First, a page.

SSA ON BREXIT DEAL
SSA on Brexit Deal
“It is not perfect, by any means, but for exporters there is now clarity on the state of the market, with tariff-free trade continuing and an offer of financial support for the sector which will absolutely critical for us to improve our position globally.”
Mr Buchan did, however, highlight the additional cost burden imposed by the deal on businesses exporting seafood into the EU.
Due to new export-related documentation and certification requirements, each consignment of seafood, regardless of size or value, will cost hundreds of pounds more to deliver to customers in the EU.
“Our members who are exporting seafood into the EU will be financially worse off due to these new costs from 1st January.
“This additional burden, which in some cases amounts to hundreds of thousands of pounds annually, severely blunts our competitiveness when many small and medium sized businesses are already struggling due to the Covid-19 pandemic.”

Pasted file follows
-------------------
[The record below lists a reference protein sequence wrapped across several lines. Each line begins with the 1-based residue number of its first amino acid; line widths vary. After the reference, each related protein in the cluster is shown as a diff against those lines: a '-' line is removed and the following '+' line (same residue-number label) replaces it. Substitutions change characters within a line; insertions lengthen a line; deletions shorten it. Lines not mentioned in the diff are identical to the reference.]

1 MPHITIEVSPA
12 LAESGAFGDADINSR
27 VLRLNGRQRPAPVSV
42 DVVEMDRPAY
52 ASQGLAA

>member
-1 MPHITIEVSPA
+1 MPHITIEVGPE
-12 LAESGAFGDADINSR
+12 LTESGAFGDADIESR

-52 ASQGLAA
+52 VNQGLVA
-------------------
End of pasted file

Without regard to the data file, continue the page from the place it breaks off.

He appealed to the government to consider subsidising the cost on the basis that “no business should be worst off from Brexit”.
Mr Buchan also called on the government to bring forward in short order a replacement for the EMFF funding scheme in addition to the £100m already promised to support the seafood sector and take advantage of the increase in some fish and shellfish stocks.
“A new and powerful scheme is required to stimulate the capital investment that the processing sector in Scotland requires to secure its place in new markets across the world.
“We are now a direct competitor with Norway and Iceland, and if we are to succeed in the global marketplace we need a transformation in the levels of ambition and financial support from our governments to match, if not better, what happens in those countries.”
Mr Buchan said that as ever the SSA would be willing to work closely with the UK and Scottish governments to transform the sector and create compelling reasons for customers to buy the wonderful seafood harvested and processed from Scottish waters.